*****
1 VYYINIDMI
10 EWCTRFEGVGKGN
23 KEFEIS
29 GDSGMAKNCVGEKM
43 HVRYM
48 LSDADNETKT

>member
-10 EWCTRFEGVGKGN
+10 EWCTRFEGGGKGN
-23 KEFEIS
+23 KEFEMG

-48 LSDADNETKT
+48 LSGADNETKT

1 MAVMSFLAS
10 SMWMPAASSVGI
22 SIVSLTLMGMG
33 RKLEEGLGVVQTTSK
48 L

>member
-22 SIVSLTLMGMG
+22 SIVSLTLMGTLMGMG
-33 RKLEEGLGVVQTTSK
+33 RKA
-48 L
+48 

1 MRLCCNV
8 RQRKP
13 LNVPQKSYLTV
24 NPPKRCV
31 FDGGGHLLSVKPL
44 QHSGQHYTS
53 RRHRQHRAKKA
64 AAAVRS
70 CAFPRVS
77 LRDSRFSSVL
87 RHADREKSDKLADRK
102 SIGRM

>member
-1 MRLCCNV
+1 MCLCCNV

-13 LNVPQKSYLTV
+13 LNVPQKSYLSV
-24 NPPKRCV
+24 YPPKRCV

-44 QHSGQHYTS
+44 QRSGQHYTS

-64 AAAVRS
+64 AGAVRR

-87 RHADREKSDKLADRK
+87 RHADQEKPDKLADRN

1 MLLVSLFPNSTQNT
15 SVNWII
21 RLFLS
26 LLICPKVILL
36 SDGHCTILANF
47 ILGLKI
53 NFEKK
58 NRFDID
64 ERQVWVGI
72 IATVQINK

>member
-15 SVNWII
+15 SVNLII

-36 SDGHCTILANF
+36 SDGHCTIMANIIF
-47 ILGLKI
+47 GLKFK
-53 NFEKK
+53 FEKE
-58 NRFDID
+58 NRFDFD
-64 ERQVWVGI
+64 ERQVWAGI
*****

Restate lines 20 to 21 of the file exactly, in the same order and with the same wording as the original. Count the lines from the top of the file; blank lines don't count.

-22 SIVSLTLMGMG
+22 SIVSLTLMGTLMGMG